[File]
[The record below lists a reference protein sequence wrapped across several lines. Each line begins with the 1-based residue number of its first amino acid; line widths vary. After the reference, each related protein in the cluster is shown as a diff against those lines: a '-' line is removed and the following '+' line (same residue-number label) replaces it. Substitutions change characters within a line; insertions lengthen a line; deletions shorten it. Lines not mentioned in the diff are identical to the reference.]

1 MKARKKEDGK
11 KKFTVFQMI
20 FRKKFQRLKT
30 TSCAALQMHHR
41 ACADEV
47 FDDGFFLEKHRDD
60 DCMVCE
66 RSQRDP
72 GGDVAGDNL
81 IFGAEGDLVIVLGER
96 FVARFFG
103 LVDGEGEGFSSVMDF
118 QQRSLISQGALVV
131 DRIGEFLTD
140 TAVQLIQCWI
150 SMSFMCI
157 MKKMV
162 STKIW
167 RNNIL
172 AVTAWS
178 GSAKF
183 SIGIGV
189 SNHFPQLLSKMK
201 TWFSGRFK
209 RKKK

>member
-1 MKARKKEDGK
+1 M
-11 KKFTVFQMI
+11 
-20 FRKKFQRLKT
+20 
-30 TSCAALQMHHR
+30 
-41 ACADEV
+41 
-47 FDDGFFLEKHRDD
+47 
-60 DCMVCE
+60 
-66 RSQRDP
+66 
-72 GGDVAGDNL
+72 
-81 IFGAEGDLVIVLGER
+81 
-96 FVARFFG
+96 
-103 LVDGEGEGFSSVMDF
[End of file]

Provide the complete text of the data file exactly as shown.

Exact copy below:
[The record below lists a reference protein sequence wrapped across several lines. Each line begins with the 1-based residue number of its first amino acid; line widths vary. After the reference, each related protein in the cluster is shown as a diff against those lines: a '-' line is removed and the following '+' line (same residue-number label) replaces it. Substitutions change characters within a line; insertions lengthen a line; deletions shorten it. Lines not mentioned in the diff are identical to the reference.]

1 MKARKKEDGK
11 KKFTVFQMI
20 FRKKFQRLKT
30 TSCAALQMHHR
41 ACADEV
47 FDDGFFLEKHRDD
60 DCMVCE
66 RSQRDP
72 GGDVAGDNL
81 IFGAEGDLVIVLGER
96 FVARFFG
103 LVDGEGEGFSSVMDF
118 QQRSLISQGALVV
131 DRIGEFLTD
140 TAVQLIQCWI
150 SMSFMCI
157 MKKMV
162 STKIW
167 RNNIL
172 AVTAWS
178 GSAKF
183 SIGIGV
189 SNHFPQLLSKMK
201 TWFSGRFK
209 RKKK

>member
-1 MKARKKEDGK
+1 M
-11 KKFTVFQMI
+11 
-20 FRKKFQRLKT
+20 
-30 TSCAALQMHHR
+30 
-41 ACADEV
+41 
-47 FDDGFFLEKHRDD
+47 
-60 DCMVCE
+60 
-66 RSQRDP
+66 
-72 GGDVAGDNL
+72 
-81 IFGAEGDLVIVLGER
+81 
-96 FVARFFG
+96 
-103 LVDGEGEGFSSVMDF